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NYC stagehands going on strike Saturday, likely to darken Broadway

NYC stagehands going on strike Saturday, likely to darken Broadway

Stagehands will go on strike Saturday, a move expected to darken most of the plays and musicals on Broadway, according to a person close to contract negotiations.
The strike was to begin at 11 a.m. (1600 GMT), shuttering an early matinee of "Dr. Seuss' How the Grinch Stole Christmas! The Musical," said the person, who spoke on condition of anonymity Friday night because the person was not authorized to speak publicly on the matter.
Both the union, Local One of the International Alliance of Theatrical Stage Employees, and the League of American Theatres and Producers held two days of unproductive meetings Wednesday and Thursday, reportedly contentious negotiations.
Most Broadway theaters were expected to go dark except for such nonprofits as the Roundabout Theatre Company, and several non-League theaters housing such shows as "Young Frankenstein," "Mary Poppins" and "Xanadu."
Lisa Linden, a spokeswoman for the League, said, "We have not heard from Local One regarding a strike and it would be shocking if they would hurt the theatergoing public by shutting down Broadway without notice."
A union spokesman declined to comment.
The strike would not affect all Broadway shows.
Productions playing in theaters operated by nonprofit organizations will still be running. They are the Roundabout Theatre Company's "Pygmalion" and "The Ritz"; Manhattan Theatre Club's "Mauritius," and Lincoln Center Theater's revival of "Cymbeline."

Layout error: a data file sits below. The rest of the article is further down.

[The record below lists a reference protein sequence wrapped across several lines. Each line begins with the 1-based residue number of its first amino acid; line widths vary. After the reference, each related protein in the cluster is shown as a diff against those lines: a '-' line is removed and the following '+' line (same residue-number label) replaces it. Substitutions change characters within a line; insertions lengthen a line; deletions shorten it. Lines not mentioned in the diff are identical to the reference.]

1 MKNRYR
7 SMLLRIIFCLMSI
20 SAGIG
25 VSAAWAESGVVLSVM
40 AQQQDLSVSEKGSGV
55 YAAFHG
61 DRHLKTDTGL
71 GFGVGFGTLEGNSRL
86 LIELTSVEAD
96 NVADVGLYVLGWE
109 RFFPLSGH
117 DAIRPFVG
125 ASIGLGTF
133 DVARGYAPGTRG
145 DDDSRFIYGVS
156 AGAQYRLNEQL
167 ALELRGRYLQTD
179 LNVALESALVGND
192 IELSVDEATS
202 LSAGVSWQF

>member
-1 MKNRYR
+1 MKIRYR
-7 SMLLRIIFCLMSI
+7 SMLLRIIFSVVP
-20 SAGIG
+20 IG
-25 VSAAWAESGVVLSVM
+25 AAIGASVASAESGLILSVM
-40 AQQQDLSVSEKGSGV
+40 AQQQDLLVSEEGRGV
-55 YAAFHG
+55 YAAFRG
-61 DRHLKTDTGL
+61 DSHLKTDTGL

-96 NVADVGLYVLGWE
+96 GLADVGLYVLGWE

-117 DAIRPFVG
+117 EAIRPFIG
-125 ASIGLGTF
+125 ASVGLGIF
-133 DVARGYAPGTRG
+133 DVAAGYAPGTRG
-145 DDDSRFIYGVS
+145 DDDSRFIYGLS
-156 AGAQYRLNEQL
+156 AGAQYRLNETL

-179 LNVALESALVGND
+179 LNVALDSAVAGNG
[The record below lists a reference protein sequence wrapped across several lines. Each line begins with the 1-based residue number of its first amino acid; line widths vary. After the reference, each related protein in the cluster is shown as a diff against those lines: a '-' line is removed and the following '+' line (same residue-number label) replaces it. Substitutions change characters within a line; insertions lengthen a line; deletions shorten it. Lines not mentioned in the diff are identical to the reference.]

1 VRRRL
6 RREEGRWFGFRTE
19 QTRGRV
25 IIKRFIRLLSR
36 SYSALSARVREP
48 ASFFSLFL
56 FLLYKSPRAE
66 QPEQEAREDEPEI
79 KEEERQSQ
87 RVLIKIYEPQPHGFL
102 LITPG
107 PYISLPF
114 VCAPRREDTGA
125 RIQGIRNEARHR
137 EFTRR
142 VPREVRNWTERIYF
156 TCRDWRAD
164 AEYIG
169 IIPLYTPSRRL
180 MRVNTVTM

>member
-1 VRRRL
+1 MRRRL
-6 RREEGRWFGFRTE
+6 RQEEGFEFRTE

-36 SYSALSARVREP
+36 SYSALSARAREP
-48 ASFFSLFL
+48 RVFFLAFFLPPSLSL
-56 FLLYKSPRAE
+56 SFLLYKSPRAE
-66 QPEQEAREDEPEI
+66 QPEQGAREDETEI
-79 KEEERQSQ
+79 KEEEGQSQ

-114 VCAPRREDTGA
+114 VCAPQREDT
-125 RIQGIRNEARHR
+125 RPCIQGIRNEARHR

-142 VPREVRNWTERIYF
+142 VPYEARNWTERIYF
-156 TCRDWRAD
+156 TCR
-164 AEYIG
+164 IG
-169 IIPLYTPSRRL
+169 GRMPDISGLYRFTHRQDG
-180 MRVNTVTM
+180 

Also not affected are commercial theaters which have separate agreements with the union. Their shows include "Young Frankenstein," "Mary Poppins," "Xanadu" and "The 25th Annual Putnam County Spelling Bee."
Off-Broadway shows would not be affected either.
November is a crucial month for Broadway, leading up to Thanksgiving and Christmas holidays, the most profitable time of the year for shows.
In addition, this month will see the opening of several plays, including Aaron Sorkin's "The Farnsworth Invention" and "August: Osage County," a critically acclaimed play from Chicago's Steppenwolf Theatre Company.
The talks earlier this week were observed by Thomas C. Short, international president of the International Alliance of Theatrical Stage Employees. Local One needed permission from Short to strike and on Thursday, its president, James J. Claffey Jr., got it.
The union has been without a contract since the end of July. The two sides have been wrangling over work rules and staffing requirements, particularly during the expensive process of loading a show into a theater.
Both parties have been preparing for a showdown, stockpiling strike funds.
In March 2003, more than a dozen Broadway shows went dark after Local 802 of the musicians union went on a four-day strike, costing the city millions in lost revenue. Earlier this year, the musicians agreed to a new three-year contract.
The 3,000-member union, which has between 350 and 500 members working on Broadway at any given time, contends it could find employment for many of its people in television or film if a work stoppage occurs.


Updated : 2021-10-16 04:01 GMT+08:00